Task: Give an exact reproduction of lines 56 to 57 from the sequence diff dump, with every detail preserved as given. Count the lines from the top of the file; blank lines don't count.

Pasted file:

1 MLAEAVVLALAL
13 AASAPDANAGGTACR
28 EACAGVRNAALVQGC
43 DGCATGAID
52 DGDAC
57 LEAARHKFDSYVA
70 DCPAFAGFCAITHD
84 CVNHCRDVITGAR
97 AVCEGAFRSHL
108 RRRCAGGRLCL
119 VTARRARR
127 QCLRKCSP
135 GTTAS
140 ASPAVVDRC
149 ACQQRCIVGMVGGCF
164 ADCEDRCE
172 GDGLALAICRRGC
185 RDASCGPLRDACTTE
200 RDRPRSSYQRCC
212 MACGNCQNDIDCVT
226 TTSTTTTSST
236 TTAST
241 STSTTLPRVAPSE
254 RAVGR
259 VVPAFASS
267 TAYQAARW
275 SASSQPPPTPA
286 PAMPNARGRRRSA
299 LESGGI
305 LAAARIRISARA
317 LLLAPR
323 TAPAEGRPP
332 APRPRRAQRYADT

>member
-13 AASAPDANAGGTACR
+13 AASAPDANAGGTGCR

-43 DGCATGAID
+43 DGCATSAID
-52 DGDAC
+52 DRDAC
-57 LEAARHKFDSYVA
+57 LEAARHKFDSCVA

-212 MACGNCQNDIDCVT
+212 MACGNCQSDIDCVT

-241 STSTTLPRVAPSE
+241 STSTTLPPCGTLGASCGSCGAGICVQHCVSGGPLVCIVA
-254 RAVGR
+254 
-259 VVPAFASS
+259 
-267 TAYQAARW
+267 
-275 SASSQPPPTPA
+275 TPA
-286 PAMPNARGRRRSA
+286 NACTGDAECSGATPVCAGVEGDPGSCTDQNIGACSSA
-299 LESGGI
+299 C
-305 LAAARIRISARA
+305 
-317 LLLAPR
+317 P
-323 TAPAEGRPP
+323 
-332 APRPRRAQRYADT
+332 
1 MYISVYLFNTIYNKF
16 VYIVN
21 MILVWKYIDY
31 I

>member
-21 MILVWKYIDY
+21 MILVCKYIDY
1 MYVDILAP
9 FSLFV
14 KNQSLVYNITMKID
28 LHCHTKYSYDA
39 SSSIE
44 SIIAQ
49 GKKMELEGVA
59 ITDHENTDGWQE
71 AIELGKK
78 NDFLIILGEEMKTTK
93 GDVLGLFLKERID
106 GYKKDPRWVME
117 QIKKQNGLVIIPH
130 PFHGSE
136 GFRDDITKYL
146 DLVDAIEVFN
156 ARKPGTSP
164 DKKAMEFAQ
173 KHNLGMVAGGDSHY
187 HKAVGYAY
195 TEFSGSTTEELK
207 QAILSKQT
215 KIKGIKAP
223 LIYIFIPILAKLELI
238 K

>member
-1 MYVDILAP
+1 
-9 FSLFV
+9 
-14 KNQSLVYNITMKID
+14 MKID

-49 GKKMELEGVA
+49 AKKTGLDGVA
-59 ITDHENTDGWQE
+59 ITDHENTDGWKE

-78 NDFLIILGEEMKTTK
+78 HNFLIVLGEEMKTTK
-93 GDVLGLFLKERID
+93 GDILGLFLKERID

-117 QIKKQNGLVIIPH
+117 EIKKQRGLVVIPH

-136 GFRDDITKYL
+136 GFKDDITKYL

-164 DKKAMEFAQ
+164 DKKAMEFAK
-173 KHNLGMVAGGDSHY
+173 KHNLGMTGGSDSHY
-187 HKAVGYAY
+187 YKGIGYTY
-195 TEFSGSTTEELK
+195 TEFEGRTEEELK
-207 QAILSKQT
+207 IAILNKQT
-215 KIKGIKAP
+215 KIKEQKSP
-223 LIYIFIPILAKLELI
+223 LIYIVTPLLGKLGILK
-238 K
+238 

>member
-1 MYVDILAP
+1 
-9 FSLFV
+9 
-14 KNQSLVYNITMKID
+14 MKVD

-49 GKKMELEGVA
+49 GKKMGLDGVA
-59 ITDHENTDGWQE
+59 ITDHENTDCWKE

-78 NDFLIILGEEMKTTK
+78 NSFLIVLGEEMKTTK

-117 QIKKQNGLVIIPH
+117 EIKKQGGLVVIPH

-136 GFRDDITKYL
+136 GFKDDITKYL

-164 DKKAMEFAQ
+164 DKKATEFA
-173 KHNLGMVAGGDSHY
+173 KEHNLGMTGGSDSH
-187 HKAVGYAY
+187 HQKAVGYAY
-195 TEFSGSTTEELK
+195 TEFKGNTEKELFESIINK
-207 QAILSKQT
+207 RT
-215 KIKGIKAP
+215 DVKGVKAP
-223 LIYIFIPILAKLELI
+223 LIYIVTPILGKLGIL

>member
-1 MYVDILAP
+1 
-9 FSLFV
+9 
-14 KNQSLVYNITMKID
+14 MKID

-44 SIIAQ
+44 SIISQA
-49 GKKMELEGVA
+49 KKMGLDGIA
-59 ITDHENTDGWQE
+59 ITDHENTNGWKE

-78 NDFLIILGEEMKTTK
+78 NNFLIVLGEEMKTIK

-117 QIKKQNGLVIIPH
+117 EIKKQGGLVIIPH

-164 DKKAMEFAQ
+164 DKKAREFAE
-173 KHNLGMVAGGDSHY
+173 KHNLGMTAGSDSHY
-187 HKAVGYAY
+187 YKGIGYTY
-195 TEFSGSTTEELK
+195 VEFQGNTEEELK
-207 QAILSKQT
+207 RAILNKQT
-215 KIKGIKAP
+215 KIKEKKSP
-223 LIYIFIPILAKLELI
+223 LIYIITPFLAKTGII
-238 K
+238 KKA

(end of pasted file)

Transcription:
+286 NACTGDAECSGATPVCAGVEGDPGSCTDQNIGACSSA
-299 LESGGI